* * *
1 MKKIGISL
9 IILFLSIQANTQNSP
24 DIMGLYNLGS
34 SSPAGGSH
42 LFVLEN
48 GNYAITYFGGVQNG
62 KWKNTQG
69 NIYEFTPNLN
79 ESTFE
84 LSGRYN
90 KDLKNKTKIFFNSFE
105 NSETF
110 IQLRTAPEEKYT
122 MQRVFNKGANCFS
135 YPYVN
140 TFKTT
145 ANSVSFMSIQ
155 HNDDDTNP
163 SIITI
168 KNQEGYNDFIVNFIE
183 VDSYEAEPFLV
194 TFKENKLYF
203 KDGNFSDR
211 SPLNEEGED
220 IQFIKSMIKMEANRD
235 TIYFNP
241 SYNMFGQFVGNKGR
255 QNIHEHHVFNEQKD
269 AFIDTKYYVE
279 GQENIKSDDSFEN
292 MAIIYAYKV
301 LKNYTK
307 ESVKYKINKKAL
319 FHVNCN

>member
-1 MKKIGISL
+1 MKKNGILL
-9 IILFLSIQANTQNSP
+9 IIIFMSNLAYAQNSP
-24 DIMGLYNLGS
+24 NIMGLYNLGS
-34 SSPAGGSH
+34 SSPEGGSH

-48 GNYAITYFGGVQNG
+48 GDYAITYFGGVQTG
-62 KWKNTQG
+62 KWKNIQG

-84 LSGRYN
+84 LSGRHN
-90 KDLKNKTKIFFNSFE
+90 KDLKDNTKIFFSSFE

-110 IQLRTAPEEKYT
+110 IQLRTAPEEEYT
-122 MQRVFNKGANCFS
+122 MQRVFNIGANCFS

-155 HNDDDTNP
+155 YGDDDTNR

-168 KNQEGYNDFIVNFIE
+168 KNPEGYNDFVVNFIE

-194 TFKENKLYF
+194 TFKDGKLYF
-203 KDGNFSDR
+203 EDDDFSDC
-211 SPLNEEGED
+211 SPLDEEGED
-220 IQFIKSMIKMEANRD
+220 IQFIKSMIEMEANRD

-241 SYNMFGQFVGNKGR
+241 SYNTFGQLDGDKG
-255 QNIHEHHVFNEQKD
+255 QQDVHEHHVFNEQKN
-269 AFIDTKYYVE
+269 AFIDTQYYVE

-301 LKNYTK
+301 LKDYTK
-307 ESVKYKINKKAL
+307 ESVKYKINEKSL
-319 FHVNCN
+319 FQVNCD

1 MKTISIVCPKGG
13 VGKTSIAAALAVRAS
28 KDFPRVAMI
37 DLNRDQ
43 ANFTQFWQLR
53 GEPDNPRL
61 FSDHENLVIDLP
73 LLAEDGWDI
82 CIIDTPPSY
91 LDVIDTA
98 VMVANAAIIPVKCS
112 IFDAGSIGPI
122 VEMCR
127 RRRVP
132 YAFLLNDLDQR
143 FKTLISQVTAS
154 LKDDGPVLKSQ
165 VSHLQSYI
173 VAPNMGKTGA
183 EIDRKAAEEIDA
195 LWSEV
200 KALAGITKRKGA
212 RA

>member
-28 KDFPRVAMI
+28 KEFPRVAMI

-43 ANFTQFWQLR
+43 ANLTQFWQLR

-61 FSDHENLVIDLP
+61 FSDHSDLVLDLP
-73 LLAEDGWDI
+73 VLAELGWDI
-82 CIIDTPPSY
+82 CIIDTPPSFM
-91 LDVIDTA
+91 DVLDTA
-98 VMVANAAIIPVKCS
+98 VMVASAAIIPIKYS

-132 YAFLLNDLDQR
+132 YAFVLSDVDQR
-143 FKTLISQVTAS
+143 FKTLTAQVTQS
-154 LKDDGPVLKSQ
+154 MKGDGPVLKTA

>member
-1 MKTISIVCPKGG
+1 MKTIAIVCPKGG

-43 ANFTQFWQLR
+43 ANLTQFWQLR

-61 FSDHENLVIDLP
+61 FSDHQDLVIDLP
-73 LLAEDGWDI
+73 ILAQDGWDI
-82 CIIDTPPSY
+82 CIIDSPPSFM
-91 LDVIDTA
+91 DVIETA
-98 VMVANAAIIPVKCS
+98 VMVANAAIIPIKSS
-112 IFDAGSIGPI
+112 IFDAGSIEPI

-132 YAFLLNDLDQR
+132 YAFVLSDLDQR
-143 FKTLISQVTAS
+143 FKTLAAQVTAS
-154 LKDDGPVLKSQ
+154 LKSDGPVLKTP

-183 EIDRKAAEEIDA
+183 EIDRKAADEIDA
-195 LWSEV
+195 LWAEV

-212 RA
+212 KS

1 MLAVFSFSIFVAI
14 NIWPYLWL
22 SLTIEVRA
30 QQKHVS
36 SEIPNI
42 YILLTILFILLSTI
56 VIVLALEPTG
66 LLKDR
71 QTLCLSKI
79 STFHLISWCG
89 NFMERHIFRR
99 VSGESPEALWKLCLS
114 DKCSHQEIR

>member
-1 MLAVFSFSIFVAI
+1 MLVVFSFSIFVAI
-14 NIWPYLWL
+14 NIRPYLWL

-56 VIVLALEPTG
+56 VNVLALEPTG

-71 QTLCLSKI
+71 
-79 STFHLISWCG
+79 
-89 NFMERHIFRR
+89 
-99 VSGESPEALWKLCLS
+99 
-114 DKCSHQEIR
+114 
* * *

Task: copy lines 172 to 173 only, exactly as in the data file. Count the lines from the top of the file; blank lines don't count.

+56 VNVLALEPTG

-71 QTLCLSKI